Yes. But you cannot officially establish your child’s parentage until he or she is born. In other words, though you might know who fathered your unborn child, that man does not have parental rights until the child is born and if you are not currently married to him or were not married when the child was conceived until he officially acknowledges his parentage or the court makes this determination.
It is important to note that although the term “paternity” is often used in this type of discussion, the Illinois Parentage Act contains gender-neutral language. When a child is born, any individual who was married to the child’s mother at the time of conception or birth has automatic parental rights to the child, regardless of his or her gender.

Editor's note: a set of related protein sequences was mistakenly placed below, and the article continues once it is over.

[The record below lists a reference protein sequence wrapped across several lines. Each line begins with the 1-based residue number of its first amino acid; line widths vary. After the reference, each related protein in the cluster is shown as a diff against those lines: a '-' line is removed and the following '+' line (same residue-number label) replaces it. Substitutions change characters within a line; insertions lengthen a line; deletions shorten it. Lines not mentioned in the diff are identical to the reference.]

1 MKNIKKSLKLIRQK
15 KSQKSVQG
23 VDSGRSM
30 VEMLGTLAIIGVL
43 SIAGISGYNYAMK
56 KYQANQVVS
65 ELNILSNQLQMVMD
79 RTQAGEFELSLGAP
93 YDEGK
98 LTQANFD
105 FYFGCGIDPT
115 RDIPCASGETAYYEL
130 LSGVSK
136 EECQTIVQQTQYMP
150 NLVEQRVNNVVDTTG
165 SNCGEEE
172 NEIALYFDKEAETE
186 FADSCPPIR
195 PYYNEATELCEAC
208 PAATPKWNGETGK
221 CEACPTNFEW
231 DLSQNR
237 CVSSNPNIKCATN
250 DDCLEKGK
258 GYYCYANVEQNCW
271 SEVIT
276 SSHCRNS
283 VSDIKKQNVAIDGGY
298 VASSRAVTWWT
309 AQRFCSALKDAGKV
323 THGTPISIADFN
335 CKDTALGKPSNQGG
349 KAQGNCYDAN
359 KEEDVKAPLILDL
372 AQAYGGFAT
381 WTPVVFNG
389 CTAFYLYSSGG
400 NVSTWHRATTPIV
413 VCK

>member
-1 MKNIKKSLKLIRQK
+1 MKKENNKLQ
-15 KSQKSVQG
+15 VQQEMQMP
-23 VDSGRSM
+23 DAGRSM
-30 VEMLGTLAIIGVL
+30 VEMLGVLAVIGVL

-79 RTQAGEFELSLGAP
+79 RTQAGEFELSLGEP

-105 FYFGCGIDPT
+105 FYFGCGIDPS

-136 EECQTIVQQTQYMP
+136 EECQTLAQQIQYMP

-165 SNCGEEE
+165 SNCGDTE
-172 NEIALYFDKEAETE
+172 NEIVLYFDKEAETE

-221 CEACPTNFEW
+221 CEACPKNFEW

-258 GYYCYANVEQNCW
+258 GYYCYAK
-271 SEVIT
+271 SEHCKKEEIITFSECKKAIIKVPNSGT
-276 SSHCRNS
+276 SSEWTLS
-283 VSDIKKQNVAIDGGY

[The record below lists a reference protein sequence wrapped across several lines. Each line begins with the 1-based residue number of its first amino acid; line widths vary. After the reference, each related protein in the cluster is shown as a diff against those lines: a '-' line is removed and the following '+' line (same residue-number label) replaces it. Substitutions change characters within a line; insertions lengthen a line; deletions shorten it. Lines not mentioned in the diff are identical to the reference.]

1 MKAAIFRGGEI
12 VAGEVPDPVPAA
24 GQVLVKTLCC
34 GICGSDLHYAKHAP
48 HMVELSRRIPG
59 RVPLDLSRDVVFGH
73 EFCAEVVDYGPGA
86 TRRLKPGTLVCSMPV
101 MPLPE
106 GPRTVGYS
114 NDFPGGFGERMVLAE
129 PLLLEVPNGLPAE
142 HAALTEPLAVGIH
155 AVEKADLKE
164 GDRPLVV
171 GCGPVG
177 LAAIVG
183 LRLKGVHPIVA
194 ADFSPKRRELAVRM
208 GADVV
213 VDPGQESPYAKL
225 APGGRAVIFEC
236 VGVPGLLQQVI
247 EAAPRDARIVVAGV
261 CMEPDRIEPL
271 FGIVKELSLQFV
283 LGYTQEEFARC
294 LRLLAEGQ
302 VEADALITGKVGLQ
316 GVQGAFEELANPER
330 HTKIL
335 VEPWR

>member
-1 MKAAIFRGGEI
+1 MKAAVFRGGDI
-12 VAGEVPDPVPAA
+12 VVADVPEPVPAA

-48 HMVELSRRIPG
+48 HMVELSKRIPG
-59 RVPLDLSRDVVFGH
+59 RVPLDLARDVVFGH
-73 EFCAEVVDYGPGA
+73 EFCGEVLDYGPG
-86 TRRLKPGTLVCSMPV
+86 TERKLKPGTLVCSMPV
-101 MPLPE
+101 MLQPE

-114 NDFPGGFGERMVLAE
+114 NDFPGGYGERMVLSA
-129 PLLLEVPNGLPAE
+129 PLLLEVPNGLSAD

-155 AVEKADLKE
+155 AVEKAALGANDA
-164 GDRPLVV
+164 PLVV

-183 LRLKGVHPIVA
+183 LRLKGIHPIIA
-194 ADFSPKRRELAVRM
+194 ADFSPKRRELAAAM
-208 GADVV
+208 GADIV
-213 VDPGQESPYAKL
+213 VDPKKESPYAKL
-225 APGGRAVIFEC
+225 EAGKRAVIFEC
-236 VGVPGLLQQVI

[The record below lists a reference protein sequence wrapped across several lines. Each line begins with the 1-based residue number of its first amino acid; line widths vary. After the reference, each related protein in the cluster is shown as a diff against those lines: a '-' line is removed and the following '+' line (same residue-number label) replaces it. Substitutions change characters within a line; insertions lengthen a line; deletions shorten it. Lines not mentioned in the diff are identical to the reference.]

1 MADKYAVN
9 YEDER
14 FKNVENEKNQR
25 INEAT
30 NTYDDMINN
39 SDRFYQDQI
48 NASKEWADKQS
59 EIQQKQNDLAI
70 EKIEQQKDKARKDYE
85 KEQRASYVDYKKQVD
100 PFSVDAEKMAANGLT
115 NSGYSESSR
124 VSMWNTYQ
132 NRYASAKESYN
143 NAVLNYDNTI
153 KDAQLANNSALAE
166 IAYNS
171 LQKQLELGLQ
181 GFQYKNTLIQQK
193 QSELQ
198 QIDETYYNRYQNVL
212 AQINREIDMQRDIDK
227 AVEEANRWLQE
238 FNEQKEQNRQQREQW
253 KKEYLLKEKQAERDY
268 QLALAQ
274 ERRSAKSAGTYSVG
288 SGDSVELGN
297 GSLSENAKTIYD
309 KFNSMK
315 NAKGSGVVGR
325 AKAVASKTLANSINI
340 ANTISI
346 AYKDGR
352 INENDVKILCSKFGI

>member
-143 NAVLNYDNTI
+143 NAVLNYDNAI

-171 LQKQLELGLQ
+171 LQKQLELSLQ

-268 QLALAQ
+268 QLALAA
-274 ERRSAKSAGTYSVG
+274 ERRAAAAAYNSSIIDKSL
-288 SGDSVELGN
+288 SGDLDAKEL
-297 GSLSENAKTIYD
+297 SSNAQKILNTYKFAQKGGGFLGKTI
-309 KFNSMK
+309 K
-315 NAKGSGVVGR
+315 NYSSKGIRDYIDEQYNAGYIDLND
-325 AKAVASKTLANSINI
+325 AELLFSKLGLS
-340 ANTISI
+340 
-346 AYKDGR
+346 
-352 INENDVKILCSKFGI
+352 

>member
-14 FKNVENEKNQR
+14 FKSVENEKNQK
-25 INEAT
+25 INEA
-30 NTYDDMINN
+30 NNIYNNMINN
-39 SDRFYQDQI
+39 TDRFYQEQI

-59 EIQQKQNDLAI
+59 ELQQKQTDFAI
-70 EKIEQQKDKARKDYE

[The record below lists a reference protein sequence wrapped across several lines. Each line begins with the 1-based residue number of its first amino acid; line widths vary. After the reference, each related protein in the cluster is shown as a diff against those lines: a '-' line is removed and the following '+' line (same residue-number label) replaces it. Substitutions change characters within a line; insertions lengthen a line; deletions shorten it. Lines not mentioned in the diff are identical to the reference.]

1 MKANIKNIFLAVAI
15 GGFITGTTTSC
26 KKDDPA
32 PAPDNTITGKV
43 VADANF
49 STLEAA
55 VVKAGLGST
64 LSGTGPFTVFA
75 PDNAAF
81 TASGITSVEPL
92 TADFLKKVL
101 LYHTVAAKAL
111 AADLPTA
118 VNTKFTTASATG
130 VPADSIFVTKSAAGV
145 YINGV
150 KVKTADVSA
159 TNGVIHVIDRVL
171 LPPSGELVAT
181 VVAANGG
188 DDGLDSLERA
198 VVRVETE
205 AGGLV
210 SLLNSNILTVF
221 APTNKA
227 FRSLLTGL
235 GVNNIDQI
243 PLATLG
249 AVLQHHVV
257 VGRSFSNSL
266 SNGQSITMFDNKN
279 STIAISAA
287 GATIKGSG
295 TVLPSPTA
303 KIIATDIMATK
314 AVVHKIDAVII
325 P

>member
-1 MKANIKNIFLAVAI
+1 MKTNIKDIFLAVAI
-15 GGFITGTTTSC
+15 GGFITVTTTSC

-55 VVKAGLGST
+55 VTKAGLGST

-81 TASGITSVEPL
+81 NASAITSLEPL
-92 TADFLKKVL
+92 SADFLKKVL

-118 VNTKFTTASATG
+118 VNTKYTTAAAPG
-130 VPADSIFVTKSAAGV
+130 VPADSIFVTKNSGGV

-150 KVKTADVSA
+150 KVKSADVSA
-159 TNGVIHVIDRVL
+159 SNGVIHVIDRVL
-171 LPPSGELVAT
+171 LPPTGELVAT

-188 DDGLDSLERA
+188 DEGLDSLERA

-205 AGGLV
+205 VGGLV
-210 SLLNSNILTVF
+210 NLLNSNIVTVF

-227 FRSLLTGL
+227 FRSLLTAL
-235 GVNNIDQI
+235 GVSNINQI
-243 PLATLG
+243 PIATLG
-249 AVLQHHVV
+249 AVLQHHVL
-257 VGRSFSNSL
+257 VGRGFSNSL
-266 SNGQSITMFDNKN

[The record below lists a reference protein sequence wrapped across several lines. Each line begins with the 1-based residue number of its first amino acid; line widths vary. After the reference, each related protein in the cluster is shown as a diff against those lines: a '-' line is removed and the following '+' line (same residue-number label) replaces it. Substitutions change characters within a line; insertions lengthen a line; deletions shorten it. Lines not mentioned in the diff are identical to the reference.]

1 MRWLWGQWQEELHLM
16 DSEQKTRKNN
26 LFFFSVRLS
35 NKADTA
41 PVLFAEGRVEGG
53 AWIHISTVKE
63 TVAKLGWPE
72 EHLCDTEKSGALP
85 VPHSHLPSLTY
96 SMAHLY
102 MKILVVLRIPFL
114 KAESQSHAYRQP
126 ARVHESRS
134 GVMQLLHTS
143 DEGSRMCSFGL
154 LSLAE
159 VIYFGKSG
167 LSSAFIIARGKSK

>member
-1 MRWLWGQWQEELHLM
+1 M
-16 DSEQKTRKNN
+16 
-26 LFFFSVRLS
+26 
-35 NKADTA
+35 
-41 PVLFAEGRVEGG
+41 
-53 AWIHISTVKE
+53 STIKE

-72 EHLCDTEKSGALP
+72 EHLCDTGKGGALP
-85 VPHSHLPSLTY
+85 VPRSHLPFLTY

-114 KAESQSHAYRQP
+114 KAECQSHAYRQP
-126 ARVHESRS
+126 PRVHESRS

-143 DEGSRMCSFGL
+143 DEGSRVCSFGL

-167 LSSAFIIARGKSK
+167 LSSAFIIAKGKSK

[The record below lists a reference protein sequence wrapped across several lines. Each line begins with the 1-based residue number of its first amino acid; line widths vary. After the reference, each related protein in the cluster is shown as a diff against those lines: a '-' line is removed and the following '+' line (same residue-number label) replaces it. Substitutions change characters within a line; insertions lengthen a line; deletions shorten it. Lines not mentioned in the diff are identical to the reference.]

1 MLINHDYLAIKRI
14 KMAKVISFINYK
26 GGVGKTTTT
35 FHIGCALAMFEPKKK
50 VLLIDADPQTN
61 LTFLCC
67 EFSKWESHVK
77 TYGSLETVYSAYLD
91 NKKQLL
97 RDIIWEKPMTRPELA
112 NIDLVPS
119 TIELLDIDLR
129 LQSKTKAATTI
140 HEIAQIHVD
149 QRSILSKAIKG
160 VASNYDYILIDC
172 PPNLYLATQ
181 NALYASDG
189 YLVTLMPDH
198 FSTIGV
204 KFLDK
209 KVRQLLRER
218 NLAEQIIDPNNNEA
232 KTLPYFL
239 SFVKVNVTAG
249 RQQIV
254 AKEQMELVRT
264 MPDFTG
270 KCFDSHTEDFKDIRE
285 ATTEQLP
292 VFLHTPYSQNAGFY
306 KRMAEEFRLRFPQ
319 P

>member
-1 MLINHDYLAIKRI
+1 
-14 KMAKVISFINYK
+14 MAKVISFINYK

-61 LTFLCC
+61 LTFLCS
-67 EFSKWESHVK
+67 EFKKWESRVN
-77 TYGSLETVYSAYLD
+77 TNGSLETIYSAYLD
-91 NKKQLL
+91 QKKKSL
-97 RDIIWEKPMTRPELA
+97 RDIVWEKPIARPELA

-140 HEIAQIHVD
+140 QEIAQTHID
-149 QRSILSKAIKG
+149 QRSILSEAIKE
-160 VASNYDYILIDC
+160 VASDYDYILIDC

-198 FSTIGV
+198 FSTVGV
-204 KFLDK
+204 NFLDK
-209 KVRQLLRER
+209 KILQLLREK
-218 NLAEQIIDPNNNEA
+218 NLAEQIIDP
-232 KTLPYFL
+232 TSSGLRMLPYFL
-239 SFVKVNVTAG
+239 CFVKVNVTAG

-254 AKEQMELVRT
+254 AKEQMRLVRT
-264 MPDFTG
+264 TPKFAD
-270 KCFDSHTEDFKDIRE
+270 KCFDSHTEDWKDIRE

Prenatal Paternity Testing
There are a few different ways to determine paternity before a child is born. The most accurate method is known as Non-Invasive Prenatal Paternity (NIPP). It can be performed any time after the eighth week of pregnancy by taking a sample of the alleged father’s blood and the mother’s blood and comparing it to the fetus’ DNA that can be found in the mother’s bloodstream.
Other methods of prenatal paternity testing include amniocentesis and chorionic villus sampling....